#wholehearted

I had my first yoga therapy session this afternoon and I faced something I have avoided thinking about, talking about, and writing about: my focus is on ‘getting better’ rather than ‘feeling better’ and I don’t see myself as a whole person or allow the process to address me as a whole person. I use my method of cure to fix my disability rather than using every treatment and therapy to bring me a more holistic sense of wellness and happiness. I am so entrenched in ‘making myself better’ that I feel I can only accept myself when I am better, and I have denied ‘treating’ other aspects of myself, especially my emotional self.

The yoga therapy I had today brought me back to some necessary mindfulness and forced me to pay attention to my spirit while I worked to heal my body. The therapists with whom I worked had me work from a more honest and open place rather than a strictly clinical perspective, giving me specific words of affirmation to pair with the exercises. This approach allowed me to address the stress that I am under; I expressed that I cope with the stress by denying how intense it actually is.

I went into the yoga therapy with the intention of figuring out which yoga is best for me so I can lose weight and manage my stress – ashtanga, iyengar, bikram, or vinyasa – but I discovered that I have to incorporate a more restorative and therapeutic element to whatever physical activity or treatment I practice; I have to see myself as a whole person to be healed rather than just a damaged body to be worked on and fixed. I have fought the necessary ‘spiritual’ element of my rehabilitation process because I want to focus more on an athletic approach to neurologic change, but in denying that spiritual element, I am denying myself the full benefit of healing.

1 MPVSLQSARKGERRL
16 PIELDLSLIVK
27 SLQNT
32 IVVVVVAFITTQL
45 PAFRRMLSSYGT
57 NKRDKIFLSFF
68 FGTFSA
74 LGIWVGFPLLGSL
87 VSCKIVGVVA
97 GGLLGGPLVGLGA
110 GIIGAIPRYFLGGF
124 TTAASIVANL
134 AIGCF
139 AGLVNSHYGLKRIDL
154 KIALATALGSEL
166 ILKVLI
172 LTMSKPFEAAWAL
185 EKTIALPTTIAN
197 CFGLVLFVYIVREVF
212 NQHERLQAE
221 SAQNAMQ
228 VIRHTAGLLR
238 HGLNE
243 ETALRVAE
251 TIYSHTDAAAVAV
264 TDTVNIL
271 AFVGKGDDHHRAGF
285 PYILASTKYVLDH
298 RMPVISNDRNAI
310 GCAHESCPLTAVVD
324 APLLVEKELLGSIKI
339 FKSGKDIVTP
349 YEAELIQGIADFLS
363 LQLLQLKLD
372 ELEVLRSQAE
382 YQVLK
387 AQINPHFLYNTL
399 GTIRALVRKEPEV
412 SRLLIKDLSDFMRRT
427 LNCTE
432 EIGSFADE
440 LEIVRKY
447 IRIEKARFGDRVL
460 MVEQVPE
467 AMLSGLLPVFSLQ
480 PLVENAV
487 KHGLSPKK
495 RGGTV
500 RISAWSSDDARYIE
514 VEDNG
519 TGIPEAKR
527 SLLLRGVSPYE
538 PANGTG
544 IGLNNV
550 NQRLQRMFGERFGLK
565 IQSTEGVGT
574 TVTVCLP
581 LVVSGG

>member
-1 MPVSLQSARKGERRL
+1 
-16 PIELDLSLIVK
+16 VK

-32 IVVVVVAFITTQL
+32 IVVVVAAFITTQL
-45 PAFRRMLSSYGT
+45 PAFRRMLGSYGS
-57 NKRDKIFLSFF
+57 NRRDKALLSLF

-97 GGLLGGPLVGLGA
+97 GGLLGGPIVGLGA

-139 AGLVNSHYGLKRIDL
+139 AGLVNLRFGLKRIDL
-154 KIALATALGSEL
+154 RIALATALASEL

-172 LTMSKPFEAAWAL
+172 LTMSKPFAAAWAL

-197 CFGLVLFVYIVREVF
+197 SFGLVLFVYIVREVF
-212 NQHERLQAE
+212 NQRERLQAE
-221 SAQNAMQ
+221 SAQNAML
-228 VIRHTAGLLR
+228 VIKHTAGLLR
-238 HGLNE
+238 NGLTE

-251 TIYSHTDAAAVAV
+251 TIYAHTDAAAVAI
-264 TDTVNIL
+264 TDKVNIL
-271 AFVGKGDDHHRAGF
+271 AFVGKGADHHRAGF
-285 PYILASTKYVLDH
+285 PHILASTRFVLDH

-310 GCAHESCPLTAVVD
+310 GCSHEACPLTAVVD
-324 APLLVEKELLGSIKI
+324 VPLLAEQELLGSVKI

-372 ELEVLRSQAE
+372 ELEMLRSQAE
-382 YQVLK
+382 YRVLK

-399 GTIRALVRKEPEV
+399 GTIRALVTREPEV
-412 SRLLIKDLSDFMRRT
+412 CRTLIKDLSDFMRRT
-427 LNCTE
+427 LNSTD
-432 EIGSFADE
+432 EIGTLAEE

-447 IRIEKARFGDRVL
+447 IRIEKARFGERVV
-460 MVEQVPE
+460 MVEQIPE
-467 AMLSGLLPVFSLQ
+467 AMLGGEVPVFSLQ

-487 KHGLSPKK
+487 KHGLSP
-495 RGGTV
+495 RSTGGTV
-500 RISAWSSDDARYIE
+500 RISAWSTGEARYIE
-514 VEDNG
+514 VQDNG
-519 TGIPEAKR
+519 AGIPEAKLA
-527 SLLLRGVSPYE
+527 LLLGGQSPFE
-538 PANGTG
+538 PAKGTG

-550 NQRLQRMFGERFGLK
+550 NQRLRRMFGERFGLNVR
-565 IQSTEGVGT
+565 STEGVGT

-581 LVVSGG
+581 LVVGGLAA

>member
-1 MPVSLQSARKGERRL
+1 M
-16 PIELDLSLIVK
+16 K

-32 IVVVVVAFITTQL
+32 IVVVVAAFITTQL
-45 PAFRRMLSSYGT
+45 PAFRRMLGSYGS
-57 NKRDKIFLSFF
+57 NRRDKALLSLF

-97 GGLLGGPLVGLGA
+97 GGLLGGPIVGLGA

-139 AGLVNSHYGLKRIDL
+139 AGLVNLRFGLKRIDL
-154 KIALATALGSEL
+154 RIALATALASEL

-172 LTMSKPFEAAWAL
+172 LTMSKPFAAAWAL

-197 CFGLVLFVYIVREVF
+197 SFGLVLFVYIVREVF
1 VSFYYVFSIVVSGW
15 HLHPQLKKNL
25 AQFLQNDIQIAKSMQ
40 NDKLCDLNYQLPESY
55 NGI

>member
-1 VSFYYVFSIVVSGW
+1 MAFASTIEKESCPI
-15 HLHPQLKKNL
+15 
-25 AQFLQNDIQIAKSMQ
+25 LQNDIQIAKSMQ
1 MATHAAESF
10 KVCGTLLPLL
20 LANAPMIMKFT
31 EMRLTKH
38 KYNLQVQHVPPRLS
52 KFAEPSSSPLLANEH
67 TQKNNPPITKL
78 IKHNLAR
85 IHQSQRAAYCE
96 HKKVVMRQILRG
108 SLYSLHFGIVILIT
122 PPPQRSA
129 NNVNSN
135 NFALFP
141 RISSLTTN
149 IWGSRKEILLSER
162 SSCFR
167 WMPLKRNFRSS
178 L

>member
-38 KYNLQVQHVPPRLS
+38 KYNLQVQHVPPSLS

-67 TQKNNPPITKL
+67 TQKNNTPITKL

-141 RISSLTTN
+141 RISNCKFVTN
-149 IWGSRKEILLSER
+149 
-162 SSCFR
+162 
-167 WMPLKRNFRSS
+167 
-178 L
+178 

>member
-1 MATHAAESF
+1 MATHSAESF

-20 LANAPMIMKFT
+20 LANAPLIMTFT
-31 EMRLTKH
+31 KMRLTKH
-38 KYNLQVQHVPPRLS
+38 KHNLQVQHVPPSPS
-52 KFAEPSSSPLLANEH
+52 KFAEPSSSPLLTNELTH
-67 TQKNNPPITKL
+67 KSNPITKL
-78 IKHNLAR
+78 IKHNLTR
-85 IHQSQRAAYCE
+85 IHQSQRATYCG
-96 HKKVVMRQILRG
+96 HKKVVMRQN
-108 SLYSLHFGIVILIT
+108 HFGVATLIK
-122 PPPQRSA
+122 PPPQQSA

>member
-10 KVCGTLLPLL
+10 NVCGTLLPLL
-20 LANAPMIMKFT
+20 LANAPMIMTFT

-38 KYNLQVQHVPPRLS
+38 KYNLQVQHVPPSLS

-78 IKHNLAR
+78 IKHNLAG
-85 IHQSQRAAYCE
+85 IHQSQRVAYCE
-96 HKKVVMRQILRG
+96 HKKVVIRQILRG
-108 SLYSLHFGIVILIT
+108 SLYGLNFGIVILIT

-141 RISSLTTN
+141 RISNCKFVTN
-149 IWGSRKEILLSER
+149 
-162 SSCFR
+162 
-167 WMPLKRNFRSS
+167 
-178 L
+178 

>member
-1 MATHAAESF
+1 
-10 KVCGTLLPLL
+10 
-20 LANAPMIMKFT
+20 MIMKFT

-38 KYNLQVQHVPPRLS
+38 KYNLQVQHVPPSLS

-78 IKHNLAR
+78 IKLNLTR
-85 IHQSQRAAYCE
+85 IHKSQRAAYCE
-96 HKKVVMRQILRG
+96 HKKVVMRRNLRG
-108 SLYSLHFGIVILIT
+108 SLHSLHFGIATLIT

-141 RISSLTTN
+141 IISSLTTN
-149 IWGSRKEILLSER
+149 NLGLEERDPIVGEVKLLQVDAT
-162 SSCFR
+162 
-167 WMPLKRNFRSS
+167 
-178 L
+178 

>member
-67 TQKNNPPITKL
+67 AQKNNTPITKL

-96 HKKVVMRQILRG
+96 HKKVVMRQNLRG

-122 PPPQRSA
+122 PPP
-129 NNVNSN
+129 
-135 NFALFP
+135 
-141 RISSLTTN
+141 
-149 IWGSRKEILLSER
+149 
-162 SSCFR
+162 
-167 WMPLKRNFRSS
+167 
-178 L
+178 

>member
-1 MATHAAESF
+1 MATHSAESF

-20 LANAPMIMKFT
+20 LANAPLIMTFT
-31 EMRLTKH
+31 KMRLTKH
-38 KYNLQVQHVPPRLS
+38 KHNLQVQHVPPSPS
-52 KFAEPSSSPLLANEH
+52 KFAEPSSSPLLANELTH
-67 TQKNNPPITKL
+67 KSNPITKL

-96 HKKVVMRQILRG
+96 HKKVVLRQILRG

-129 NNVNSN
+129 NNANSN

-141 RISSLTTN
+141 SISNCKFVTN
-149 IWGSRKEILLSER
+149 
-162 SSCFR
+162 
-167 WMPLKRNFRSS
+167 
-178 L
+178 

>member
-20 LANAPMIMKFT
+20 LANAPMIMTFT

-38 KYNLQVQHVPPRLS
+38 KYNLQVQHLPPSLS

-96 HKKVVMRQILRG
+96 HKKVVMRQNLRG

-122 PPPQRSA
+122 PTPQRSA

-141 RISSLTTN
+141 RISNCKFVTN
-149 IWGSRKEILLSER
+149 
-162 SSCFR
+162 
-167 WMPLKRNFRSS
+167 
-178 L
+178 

One of the therapists told me that – for now – I cannot focus so much on weight loss, rehabilitative yoga, and other athletic practices that I use to fight my way out of my cerebral palsy. She advised me to focus on restorative yoga and to see any other therapy as stress management, spiritual healing, and restoring things I have denied myself. She advised me to focus on soothing and feeding my inner self before I turn any more focus back to my physical body. I agreed, but I have chosen to align both intentions and to approach the work in such a way that helps me get better and feel better. Each therapist asked me what I wanted out of that session. I said that I wanted to find the most suitable yoga for weight loss and stress management, but they also teased out of me that I wanted to just . . . feel better. They said that was something they could do, and they did.   

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About Norah

writer. aspiring editor.
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